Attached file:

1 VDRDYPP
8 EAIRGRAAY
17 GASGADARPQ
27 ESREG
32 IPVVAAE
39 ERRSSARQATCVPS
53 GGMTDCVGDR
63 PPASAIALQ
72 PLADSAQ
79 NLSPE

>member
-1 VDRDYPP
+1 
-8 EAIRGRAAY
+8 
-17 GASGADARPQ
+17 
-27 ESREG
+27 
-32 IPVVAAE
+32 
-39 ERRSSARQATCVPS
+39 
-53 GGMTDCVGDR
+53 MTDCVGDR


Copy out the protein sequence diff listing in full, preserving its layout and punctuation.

1 VDRDYPP
8 EAIRGRAAY
17 GASGADARPQ
27 ESREG
32 IPVVAAE
39 ERRSSARQATCVPS
53 GGMTDCVGDR
63 PPASAIALQ
72 PLADSAQ
79 NLSPE

>member
-1 VDRDYPP
+1 
-8 EAIRGRAAY
+8 
-17 GASGADARPQ
+17 
-27 ESREG
+27 
-32 IPVVAAE
+32 
-39 ERRSSARQATCVPS
+39 
-53 GGMTDCVGDR
+53 MTDCVGDR